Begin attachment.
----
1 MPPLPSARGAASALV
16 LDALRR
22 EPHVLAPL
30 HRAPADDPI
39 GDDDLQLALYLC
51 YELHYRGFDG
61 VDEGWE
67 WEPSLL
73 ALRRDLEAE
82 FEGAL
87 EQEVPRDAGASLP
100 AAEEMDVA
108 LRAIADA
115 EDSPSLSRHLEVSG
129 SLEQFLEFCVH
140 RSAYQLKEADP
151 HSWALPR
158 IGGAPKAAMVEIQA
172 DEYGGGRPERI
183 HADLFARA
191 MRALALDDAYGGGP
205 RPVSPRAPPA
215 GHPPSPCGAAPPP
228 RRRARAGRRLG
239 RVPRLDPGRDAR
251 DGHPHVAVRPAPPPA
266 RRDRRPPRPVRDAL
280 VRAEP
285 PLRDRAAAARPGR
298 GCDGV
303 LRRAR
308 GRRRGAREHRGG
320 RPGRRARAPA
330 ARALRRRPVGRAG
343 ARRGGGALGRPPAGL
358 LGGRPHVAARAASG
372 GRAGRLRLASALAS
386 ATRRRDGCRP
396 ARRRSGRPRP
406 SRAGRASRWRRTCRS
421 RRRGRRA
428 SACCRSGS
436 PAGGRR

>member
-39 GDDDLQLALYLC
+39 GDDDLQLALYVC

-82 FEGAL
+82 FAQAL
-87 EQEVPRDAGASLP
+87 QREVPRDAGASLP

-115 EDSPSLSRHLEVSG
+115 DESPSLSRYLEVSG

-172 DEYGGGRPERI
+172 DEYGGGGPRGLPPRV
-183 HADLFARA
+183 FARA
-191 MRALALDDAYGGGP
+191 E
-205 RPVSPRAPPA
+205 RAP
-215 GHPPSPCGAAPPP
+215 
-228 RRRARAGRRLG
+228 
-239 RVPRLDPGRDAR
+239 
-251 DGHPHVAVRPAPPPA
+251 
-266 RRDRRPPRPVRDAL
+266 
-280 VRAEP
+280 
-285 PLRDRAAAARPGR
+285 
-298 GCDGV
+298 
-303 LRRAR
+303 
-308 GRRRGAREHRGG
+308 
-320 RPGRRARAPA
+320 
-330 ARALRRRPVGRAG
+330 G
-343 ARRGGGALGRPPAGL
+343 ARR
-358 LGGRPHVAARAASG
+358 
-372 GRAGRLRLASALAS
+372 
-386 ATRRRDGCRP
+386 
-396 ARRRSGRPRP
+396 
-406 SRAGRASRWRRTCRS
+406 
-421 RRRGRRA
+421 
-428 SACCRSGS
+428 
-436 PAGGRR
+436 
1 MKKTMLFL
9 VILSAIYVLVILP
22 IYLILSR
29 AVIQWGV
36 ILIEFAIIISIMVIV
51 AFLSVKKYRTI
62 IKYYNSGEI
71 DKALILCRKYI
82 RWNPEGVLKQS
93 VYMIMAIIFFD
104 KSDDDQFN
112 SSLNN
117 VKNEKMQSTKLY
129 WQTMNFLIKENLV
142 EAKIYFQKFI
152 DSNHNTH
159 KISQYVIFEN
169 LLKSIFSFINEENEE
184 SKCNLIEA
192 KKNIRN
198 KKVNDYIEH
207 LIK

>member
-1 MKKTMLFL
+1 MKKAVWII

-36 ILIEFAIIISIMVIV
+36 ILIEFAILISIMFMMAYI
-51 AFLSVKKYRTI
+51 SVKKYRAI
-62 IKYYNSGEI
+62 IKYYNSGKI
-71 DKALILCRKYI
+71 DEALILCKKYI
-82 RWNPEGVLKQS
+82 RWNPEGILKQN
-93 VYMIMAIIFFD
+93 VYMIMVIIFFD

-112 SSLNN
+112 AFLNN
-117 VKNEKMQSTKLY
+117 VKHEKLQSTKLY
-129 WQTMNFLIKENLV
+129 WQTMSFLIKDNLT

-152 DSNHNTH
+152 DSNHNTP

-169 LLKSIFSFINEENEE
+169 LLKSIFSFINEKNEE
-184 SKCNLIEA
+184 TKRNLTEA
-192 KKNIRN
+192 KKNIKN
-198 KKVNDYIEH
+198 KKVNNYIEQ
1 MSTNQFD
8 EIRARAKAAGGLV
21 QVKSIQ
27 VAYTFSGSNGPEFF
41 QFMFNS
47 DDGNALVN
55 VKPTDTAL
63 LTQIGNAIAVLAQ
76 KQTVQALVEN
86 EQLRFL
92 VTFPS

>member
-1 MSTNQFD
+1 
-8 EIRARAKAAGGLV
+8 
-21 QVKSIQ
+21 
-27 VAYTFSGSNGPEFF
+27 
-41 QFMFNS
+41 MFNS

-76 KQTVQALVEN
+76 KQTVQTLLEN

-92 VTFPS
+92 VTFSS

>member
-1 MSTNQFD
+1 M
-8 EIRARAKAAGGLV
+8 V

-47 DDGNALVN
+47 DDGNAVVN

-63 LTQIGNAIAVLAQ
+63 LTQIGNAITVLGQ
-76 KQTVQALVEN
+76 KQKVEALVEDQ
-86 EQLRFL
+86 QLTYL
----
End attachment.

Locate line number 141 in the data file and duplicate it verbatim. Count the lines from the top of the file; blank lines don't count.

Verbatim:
+112 AFLNN